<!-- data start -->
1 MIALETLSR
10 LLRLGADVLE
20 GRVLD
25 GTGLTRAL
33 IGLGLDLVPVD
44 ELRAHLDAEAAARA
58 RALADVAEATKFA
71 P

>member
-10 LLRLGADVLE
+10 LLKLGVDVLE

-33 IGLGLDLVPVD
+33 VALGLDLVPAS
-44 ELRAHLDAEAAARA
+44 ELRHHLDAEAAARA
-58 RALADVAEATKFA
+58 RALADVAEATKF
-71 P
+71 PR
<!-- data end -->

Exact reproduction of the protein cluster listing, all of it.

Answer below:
1 MIALETLSR
10 LLRLGADVLE
20 GRVLD
25 GTGLTRAL
33 IGLGLDLVPVD
44 ELRAHLDAEAAARA
58 RALADVAEATKFA
71 P

>member
-10 LLRLGADVLE
+10 LLKLGVDVLE

-33 IGLGLDLVPVD
+33 VALGLDLVPAS
-44 ELRAHLDAEAAARA
+44 ELRHHLDAEAAARA
-58 RALADVAEATKFA
+58 RALADVAEATKF
-71 P
+71 PR